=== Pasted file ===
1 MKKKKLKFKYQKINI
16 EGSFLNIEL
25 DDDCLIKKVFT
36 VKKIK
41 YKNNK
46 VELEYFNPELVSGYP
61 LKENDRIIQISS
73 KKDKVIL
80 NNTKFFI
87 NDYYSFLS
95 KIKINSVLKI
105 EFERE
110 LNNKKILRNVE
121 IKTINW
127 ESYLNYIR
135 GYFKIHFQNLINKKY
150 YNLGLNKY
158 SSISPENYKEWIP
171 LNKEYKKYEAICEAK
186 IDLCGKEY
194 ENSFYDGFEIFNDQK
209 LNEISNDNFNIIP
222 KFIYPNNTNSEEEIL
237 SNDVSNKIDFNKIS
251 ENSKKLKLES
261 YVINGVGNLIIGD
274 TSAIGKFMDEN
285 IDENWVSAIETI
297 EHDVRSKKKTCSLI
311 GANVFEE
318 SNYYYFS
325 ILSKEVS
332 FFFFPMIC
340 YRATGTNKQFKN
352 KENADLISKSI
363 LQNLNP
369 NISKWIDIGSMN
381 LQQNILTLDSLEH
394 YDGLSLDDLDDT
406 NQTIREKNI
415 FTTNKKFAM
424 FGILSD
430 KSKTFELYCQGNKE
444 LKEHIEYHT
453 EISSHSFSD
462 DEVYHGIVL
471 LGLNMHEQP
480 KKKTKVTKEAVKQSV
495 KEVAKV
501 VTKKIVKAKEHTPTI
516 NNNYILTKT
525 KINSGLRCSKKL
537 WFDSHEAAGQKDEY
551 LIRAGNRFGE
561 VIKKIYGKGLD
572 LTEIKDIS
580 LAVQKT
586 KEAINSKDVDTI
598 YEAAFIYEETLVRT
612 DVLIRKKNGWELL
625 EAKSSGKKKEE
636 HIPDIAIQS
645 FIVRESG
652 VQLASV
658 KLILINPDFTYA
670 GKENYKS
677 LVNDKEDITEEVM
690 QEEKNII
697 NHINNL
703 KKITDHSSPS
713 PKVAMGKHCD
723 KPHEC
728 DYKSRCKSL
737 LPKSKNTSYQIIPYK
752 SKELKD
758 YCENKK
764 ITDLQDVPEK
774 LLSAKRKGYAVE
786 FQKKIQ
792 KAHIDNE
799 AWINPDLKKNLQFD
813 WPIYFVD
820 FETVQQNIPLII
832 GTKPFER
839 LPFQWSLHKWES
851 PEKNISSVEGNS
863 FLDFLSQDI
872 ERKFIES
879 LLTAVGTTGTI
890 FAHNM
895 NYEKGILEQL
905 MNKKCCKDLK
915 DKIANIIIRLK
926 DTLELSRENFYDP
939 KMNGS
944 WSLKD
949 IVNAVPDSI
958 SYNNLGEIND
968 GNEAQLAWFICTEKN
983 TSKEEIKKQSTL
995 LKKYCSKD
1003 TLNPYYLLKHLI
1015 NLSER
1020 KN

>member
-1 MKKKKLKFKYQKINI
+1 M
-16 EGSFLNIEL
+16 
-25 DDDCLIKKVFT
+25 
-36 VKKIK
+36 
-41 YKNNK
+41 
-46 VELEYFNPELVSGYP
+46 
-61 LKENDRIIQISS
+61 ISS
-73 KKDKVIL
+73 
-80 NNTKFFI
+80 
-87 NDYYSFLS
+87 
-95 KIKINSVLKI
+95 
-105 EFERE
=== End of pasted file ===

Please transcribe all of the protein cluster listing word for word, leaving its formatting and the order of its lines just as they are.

1 MKKKKLKFKYQKINI
16 EGSFLNIEL
25 DDDCLIKKVFT
36 VKKIK
41 YKNNK
46 VELEYFNPELVSGYP
61 LKENDRIIQISS
73 KKDKVIL
80 NNTKFFI
87 NDYYSFLS
95 KIKINSVLKI
105 EFERE
110 LNNKKILRNVE
121 IKTINW
127 ESYLNYIR
135 GYFKIHFQNLINKKY
150 YNLGLNKY
158 SSISPENYKEWIP
171 LNKEYKKYEAICEAK
186 IDLCGKEY
194 ENSFYDGFEIFNDQK
209 LNEISNDNFNIIP
222 KFIYPNNTNSEEEIL
237 SNDVSNKIDFNKIS
251 ENSKKLKLES
261 YVINGVGNLIIGD
274 TSAIGKFMDEN
285 IDENWVSAIETI
297 EHDVRSKKKTCSLI
311 GANVFEE
318 SNYYYFS
325 ILSKEVS
332 FFFFPMIC
340 YRATGTNKQFKN
352 KENADLISKSI
363 LQNLNP
369 NISKWIDIGSMN
381 LQQNILTLDSLEH
394 YDGLSLDDLDDT
406 NQTIREKNI
415 FTTNKKFAM
424 FGILSD
430 KSKTFELYCQGNKE
444 LKEHIEYHT
453 EISSHSFSD
462 DEVYHGIVL
471 LGLNMHEQP
480 KKKTKVTKEAVKQSV
495 KEVAKV
501 VTKKIVKAKEHTPTI
516 NNNYILTKT
525 KINSGLRCSKKL
537 WFDSHEAAGQKDEY
551 LIRAGNRFGE
561 VIKKIYGKGLD
572 LTEIKDIS
580 LAVQKT
586 KEAINSKDVDTI
598 YEAAFIYEETLVRT
612 DVLIRKKNGWELL
625 EAKSSGKKKEE
636 HIPDIAIQS
645 FIVRESG
652 VQLASV
658 KLILINPDFTYA
670 GKENYKS
677 LVNDKEDITEEVM
690 QEEKNII
697 NHINNL
703 KKITDHSSPS
713 PKVAMGKHCD
723 KPHEC
728 DYKSRCKSL
737 LPKSKNTSYQIIPYK
752 SKELKD
758 YCENKK
764 ITDLQDVPEK
774 LLSAKRKGYAVE
786 FQKKIQ
792 KAHIDNE
799 AWINPDLKKNLQFD
813 WPIYFVD
820 FETVQQNIPLII
832 GTKPFER
839 LPFQWSLHKWES
851 PEKNISSVEGNS
863 FLDFLSQDI
872 ERKFIES
879 LLTAVGTTGTI
890 FAHNM
895 NYEKGILEQL
905 MNKKCCKDLK
915 DKIANIIIRLK
926 DTLELSRENFYDP
939 KMNGS
944 WSLKD
949 IVNAVPDSI
958 SYNNLGEIND
968 GNEAQLAWFICTEKN
983 TSKEEIKKQSTL
995 LKKYCSKD
1003 TLNPYYLLKHLI
1015 NLSER
1020 KN

>member
-1 MKKKKLKFKYQKINI
+1 M
-16 EGSFLNIEL
+16 
-25 DDDCLIKKVFT
+25 
-36 VKKIK
+36 
-41 YKNNK
+41 
-46 VELEYFNPELVSGYP
+46 
-61 LKENDRIIQISS
+61 ISS
-73 KKDKVIL
+73 
-80 NNTKFFI
+80 
-87 NDYYSFLS
+87 
-95 KIKINSVLKI
+95 
-105 EFERE